New York Observer's Scores

  • Movies
For 826 reviews, this publication has graded:
  • 47% higher than the average critic
  • 1% same as the average critic
  • 52% lower than the average critic
On average, this publication grades 5.9 points lower than other critics. (0-100 point scale)
Average Movie review score: 56
Highest review score: 100 The Wolf of Wall Street
Lowest review score: 0 The Blackcoat's Daughter
Score distribution:
826 movie reviews
  1. As much as I liked it, I have to admit Run & Jump is a work of no action — of love unrequited, feelings unexpressed and goals never reached. Sitting through it requires great patience. I don’t think this is an Ireland that would interest John Ford.
  2. Written and directed by Mike Pavone, with a fine, understated, atypical performance by Ed Harris, it may be a feel-good family picture centered on kids, but it offers talismans to live by for people of all ages.
  3. Special praise goes to Alex Wolff as Jamie and Stefania Owen as his sympathetic, agreeable girlfriend Dee Dee, and veteran actor Chris Cooper makes a complex but astonishingly convincing cameo as the great Jerome David Salinger himself. I went to Coming Through the Rye expecting nothing and left feeling enriched, enlightened and warm all over.
  4. It is all very-very-very entertaining.
  5. It’s not for the squeamish, but thanks to a riveting central performance by Vanessa Hudgens and a compassionate screenplay by Ron Krauss, who also directed, this is a far more sobering and substantial exposé of homeless teenage girls on the dangerous edge of society than you might expect.
  6. Fair Game is an important exposé of corrupt political power gone toxic. It's good enough that it deserves to be better.
    • 81 Metascore
    • 75 Critic Score
    Despite a too-long third act, dragging action sequences and an epilogue that would have been better left on the cutting room floor, the wordy wit and ingenuity of The World’s End is a sloppy triumph over this summer’s other alien/robot hybrid flick, "Pacific Rim."
  7. It has warmth, humor and an understated sweetness that is not to be taken for granted.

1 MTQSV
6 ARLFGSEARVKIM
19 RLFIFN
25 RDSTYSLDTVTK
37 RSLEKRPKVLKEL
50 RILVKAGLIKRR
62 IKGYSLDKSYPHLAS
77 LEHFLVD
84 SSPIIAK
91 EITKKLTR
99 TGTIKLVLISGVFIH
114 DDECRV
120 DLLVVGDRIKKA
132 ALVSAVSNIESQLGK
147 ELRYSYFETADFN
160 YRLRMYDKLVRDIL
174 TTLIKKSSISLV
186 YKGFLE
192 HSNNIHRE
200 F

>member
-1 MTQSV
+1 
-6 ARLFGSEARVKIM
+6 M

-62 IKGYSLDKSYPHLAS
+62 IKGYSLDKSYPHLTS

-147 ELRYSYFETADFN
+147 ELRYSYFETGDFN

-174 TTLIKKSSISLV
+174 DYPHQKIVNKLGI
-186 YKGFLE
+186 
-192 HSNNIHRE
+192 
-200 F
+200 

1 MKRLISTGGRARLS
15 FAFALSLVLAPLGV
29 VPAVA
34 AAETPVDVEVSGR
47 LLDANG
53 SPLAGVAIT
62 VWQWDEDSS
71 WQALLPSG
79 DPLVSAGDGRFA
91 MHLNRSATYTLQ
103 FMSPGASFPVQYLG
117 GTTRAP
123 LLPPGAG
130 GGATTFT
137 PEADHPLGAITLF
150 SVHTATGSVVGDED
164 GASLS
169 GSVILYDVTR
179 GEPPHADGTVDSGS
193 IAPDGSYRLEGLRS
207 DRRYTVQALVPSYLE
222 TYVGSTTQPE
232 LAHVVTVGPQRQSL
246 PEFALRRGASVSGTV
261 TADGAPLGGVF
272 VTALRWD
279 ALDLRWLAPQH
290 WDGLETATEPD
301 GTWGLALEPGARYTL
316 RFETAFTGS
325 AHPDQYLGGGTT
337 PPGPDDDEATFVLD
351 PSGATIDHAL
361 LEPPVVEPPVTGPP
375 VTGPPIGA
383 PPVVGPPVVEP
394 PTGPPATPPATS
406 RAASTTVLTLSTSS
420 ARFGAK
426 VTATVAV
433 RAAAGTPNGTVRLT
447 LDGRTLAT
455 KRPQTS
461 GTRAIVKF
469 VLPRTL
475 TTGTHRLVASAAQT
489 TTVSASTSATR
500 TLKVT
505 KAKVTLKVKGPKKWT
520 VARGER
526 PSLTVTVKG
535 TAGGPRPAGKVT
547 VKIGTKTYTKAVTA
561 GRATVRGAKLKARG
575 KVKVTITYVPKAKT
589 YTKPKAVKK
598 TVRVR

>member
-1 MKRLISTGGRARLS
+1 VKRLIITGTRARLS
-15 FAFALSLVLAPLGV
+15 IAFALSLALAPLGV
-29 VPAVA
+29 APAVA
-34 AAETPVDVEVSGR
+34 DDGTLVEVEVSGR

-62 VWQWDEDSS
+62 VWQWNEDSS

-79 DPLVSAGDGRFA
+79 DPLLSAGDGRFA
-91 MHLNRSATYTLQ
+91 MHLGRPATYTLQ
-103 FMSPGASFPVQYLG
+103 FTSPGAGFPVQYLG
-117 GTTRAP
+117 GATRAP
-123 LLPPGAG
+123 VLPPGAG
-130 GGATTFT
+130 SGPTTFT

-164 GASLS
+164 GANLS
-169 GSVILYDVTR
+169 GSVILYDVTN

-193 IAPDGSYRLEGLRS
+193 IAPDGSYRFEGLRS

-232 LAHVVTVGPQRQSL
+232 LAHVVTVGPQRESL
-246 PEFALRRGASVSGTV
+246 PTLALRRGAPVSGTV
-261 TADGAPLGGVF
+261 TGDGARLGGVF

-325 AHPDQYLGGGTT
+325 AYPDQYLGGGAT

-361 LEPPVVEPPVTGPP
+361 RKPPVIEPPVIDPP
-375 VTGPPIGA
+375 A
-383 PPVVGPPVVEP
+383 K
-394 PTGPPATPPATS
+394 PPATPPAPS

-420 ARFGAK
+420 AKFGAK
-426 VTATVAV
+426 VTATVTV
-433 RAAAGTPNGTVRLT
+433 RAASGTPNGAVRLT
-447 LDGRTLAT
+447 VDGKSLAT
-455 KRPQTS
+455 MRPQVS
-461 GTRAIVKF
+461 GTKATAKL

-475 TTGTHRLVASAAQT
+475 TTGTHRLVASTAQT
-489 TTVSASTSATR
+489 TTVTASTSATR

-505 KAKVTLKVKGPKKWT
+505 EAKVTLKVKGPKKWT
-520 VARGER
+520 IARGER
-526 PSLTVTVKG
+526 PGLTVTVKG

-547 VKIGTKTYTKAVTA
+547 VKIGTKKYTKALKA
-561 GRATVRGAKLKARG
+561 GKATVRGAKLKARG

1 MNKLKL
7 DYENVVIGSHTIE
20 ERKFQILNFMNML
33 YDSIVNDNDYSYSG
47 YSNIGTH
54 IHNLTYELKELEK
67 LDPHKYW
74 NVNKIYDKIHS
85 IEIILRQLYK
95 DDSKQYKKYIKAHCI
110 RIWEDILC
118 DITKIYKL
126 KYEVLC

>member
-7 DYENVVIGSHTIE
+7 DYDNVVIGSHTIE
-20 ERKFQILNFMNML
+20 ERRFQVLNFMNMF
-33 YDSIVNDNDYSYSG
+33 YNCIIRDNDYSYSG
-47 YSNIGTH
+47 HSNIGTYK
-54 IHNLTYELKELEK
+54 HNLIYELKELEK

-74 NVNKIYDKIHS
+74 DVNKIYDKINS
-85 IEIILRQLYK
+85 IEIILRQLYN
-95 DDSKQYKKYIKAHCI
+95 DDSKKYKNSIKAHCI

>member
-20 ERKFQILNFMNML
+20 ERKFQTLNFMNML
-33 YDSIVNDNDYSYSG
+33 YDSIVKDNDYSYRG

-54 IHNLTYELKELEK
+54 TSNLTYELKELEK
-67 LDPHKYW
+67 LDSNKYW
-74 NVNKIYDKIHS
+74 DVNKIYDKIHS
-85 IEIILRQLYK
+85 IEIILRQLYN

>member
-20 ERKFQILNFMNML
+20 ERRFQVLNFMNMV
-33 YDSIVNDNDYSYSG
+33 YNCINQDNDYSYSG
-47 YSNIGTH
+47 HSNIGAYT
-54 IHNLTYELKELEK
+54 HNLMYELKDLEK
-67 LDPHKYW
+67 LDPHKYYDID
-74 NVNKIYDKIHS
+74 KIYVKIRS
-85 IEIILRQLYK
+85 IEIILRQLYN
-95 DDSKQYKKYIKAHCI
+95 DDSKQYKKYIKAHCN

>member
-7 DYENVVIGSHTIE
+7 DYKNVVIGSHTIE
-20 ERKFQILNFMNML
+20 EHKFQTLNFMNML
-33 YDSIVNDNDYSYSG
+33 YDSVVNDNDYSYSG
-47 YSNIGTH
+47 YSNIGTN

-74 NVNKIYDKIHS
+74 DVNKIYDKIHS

8. Okay, The Prey is ridiculous hokum that proves the French can make overwrought Hollywood thrillers with the same indefatigable energy and implausible realism as anyone else. It is also a slick, suspenseful adrenalin rush disguised as unexpected, nerve-wracking fun.
  9. The power in this movie is the way Chris Weitz trusts us to discover the facts for ourselves.
  10. Desierto is an action thriller that delivers unforgettable punches at a feverish pace. You won’t doze through this one.
  11. It’s a tormented Tony Perkins at the Bates Motel, re-imagined by "Saturday Night Live," with all the risks implied.
  12. Director Dolan gets the feeling of emptiness so right that anyone who has ever known the heartbreak of a crushing affair can easily identify, even with subtitles.
  13. No contemporary film that promotes love instead of war should be overlooked. Private Romeo will undoubtedly be regarded by some as a curio, but it's a sweet, sympathetic and surprising one, highly recommended to the adventurous spirit in an enlightened and changing world.
  14. A rewarding family film indeed, at a time when we badly need one.
    • 74 Metascore
    • 75 Critic Score
    David Lowery’s quietly beautiful new film, his most ambitious to date, is at first glance a standard love story, set in the American West of what appears to be the early 1970s. Over time, however, Ain’t Them Bodies Saints transcends its plot, revealing itself as a cinematic meditation on the daunting power of loneliness.
  15. Beautiful and challenging, Bokeh has a pristine look and chilling feel of its own that contributes enormously to the mood and tone of the whole film.
  16. The best thing about Beginners is the way it accepts every character in a nonjudgmental way.
  17. Aiysha Hart delivers a mesmerizing performance.
  18. It's still worth seeing for its two dazzling centerpieces.
  19. Under Craig Zisk’s frisky direction, the entire cast is superb and wrinkle-free. The screenplay, by husband-wife team Dan and Stacy Chariton, is thin as a poker chip but as clever as it is contrived.
  20. Has more charm and wit than most of its J.D. Salinger-inspired cousins in the same genre, and is undeniably engaging.
  21. The film, written and directed by Martha Stephens and Aaron Katz, is slow as Christmas, but the two protagonists grow on you, like a Virginia creeper vine climbing a garden wall.
  22. Ted
    Most of Ted eludes description, analysis and explanation. You just have to hold onto your own certifiable sense of humor and let Mr. MacFarlane take you where he wants to go. Then get out of the way and enjoy it.
    • 76 Metascore
    • 75 Critic Score
    Blue Caprice, a disturbingly intimate look at the Beltway sniper attacks of 2002, isn’t a horror film, but it certainly feels like one.
  23. This is a rare feel-good treat that nudges the heartstrings and makes you feel optimistic about the human race.
  24. A first film by theater director Thea Sharrock, it goes down smooth as sherry.
  25. You get compassion and intelligence instead of cracker-barrel homilies. And you get mesmerizing performances.
  26. It's a fascinating film that I enjoyed thoroughly.
  27. Hey, Boo solves the mystery of Boo, and also, to some degree, the mystery of Harper Lee. It's a fine film, well worth seeing.

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